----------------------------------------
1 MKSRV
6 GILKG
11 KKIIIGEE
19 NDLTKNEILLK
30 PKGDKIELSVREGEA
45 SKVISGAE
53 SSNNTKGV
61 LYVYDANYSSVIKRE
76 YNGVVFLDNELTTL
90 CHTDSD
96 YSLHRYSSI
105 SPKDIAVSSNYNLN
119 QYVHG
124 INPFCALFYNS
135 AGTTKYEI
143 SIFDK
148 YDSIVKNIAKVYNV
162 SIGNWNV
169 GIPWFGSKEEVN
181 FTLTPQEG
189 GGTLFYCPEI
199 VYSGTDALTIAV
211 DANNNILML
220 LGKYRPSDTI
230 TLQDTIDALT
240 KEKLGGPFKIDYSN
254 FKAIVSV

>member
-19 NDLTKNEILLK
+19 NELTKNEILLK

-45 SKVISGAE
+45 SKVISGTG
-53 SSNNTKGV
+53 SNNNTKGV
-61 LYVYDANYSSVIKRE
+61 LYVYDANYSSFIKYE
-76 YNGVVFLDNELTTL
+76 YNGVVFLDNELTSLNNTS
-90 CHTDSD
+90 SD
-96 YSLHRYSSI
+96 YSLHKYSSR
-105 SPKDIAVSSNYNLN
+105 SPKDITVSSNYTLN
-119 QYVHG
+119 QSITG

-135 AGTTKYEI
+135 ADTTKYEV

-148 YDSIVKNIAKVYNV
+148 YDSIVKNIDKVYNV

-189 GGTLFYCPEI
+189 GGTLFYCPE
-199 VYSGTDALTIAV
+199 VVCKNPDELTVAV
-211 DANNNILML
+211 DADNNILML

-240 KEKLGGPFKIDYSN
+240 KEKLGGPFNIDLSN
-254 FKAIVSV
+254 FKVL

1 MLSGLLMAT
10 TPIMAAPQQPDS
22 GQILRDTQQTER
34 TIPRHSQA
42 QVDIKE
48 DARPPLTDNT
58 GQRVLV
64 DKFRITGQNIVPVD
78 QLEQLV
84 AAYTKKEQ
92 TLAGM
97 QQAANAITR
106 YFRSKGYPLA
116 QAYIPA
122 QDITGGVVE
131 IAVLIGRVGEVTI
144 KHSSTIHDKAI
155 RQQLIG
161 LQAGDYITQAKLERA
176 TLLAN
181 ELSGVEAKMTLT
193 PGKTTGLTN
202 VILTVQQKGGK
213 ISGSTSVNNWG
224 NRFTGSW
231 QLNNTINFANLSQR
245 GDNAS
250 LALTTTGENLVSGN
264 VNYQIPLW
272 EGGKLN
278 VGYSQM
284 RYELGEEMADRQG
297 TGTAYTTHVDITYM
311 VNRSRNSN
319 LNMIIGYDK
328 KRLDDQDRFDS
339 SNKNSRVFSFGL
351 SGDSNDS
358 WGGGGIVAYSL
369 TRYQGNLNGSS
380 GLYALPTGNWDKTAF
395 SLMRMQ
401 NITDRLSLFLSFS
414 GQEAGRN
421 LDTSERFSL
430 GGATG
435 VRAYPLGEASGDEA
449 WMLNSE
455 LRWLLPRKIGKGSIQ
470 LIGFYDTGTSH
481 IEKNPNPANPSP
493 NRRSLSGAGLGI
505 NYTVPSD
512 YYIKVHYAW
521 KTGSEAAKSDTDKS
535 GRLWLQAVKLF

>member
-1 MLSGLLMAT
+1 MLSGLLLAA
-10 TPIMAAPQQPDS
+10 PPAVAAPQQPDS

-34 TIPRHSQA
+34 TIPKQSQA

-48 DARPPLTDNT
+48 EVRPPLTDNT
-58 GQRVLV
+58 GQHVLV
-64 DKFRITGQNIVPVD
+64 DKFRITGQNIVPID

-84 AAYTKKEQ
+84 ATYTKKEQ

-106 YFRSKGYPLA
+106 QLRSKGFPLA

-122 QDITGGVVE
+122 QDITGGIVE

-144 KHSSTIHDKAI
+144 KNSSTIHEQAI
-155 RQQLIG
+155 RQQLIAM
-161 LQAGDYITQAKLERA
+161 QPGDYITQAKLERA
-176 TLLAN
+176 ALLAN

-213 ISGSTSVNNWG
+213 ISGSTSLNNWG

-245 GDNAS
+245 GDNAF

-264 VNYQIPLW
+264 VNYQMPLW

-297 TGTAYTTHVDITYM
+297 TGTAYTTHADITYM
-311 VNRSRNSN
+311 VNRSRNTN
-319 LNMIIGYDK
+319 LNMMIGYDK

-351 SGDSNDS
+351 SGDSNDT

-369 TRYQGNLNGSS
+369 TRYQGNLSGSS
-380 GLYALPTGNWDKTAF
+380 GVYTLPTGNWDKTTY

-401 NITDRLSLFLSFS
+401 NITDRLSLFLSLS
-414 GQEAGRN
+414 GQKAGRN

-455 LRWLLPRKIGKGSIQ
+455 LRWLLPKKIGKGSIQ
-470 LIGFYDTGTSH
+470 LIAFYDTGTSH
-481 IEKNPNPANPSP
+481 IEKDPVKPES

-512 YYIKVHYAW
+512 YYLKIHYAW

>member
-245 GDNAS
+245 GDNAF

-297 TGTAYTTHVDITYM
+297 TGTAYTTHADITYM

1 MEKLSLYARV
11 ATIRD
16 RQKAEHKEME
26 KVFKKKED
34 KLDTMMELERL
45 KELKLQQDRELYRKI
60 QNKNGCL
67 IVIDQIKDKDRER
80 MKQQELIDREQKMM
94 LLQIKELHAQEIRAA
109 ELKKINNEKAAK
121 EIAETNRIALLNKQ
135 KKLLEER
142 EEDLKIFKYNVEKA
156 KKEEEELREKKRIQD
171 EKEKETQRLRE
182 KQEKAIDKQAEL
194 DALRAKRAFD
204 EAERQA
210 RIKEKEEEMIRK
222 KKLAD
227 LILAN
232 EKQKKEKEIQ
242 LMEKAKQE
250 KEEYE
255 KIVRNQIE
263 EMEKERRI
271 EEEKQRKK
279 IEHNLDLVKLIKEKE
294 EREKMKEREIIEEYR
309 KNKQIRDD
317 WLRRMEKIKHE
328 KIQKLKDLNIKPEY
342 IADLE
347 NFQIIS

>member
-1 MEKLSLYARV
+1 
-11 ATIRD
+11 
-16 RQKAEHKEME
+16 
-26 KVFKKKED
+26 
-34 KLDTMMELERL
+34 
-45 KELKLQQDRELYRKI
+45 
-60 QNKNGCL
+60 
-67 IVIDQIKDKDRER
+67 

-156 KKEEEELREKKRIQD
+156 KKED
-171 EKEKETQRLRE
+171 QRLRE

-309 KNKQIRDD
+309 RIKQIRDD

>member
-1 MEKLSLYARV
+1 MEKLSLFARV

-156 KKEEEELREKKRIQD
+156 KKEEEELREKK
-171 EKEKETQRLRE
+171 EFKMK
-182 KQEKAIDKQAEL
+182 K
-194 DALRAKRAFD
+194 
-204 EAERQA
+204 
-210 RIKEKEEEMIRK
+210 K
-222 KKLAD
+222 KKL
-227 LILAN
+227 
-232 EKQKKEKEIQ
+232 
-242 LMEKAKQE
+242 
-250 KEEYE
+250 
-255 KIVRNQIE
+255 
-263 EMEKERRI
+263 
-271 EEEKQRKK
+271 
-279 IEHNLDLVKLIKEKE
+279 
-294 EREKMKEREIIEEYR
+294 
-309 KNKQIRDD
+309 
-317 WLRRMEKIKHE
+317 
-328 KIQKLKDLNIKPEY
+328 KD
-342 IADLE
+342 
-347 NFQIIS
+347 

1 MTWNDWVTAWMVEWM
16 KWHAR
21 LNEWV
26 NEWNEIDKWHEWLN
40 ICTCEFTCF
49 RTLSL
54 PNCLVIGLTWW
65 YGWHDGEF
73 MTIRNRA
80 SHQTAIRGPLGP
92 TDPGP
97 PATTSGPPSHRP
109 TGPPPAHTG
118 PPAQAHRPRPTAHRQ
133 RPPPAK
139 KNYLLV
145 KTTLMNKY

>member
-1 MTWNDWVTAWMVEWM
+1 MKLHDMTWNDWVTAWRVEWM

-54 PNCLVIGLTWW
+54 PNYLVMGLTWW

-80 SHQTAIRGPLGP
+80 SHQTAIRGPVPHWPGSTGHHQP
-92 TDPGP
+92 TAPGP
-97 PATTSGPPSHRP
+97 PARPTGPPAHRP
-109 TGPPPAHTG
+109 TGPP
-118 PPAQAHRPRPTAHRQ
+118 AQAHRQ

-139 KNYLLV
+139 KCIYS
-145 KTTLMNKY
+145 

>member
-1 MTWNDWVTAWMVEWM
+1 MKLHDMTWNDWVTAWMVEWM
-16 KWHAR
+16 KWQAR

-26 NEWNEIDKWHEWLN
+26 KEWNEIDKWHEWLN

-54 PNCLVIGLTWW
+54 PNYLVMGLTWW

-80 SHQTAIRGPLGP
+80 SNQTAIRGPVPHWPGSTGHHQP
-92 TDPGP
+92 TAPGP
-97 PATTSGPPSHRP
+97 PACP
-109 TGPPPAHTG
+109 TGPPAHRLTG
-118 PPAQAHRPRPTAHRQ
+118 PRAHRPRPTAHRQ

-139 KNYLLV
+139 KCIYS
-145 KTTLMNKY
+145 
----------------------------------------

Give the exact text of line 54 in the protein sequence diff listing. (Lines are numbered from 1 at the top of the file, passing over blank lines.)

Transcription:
+199 VVCKNPDELTVAV